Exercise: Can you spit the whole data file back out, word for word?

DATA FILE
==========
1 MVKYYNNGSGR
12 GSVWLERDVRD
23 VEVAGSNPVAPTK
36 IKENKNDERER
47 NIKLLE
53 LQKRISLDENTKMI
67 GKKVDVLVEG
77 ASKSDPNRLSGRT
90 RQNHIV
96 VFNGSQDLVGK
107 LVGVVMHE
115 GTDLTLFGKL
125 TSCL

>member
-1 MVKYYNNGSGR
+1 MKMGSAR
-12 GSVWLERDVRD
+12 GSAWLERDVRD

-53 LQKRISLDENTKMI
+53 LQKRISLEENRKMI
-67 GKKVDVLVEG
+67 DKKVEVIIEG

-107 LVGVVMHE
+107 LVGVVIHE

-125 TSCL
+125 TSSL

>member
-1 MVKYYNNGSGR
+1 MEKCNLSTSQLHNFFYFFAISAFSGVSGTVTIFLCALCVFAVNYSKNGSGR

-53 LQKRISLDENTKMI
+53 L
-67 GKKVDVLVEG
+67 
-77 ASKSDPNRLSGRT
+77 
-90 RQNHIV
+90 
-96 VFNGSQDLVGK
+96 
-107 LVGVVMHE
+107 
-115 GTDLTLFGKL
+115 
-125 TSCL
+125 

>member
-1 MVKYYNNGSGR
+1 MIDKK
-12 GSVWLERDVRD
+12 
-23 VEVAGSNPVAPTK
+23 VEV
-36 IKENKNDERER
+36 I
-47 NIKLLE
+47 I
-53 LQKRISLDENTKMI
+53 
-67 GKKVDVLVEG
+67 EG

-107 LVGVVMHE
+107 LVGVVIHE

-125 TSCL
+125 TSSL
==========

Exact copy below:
1 MVKYYNNGSGR
12 GSVWLERDVRD
23 VEVAGSNPVAPTK
36 IKENKNDERER
47 NIKLLE
53 LQKRISLDENTKMI
67 GKKVDVLVEG
77 ASKSDPNRLSGRT
90 RQNHIV
96 VFNGSQDLVGK
107 LVGVVMHE
115 GTDLTLFGKL
125 TSCL

>member
-1 MVKYYNNGSGR
+1 MKMGSAR
-12 GSVWLERDVRD
+12 GSAWLERDVRD

-53 LQKRISLDENTKMI
+53 LQKRISLEENRKMI
-67 GKKVDVLVEG
+67 DKKVEVIIEG

-107 LVGVVMHE
+107 LVGVVIHE

-125 TSCL
+125 TSSL

>member
-1 MVKYYNNGSGR
+1 MEKCNLSTSQLHNFFYFFAISAFSGVSGTVTIFLCALCVFAVNYSKNGSGR

-53 LQKRISLDENTKMI
+53 L
-67 GKKVDVLVEG
+67 
-77 ASKSDPNRLSGRT
+77 
-90 RQNHIV
+90 
-96 VFNGSQDLVGK
+96 
-107 LVGVVMHE
+107 
-115 GTDLTLFGKL
+115 
-125 TSCL
+125 

>member
-1 MVKYYNNGSGR
+1 MIDKK
-12 GSVWLERDVRD
+12 
-23 VEVAGSNPVAPTK
+23 VEV
-36 IKENKNDERER
+36 I
-47 NIKLLE
+47 I
-53 LQKRISLDENTKMI
+53 
-67 GKKVDVLVEG
+67 EG

-107 LVGVVMHE
+107 LVGVVIHE

-125 TSCL
+125 TSSL